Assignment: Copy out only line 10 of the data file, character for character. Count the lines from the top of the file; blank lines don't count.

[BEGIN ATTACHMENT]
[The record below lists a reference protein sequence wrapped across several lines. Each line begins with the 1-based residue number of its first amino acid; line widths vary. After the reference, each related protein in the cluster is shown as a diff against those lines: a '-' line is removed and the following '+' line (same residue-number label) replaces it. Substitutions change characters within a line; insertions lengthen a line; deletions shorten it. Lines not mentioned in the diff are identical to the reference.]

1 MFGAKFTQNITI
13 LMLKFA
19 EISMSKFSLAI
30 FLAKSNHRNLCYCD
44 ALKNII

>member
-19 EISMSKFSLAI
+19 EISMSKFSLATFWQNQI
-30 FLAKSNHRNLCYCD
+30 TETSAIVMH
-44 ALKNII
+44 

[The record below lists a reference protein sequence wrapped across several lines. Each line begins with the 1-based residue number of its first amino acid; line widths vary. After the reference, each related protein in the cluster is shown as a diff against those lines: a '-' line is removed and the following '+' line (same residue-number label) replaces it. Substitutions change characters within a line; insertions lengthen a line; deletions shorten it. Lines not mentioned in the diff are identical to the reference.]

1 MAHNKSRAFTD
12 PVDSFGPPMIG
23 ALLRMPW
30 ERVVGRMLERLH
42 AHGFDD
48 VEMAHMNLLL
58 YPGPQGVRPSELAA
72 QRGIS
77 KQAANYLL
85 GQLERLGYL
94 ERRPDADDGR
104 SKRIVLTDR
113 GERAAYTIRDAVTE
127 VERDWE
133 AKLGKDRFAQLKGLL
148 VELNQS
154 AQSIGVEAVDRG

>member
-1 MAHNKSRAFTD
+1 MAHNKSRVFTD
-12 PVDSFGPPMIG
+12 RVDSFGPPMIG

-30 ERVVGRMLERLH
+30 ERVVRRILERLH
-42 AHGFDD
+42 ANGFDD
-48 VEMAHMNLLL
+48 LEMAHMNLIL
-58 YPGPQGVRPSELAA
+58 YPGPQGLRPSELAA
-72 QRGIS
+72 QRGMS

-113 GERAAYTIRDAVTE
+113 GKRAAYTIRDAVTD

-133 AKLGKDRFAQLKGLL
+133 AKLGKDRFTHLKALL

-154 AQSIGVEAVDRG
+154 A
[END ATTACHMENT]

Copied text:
-30 FLAKSNHRNLCYCD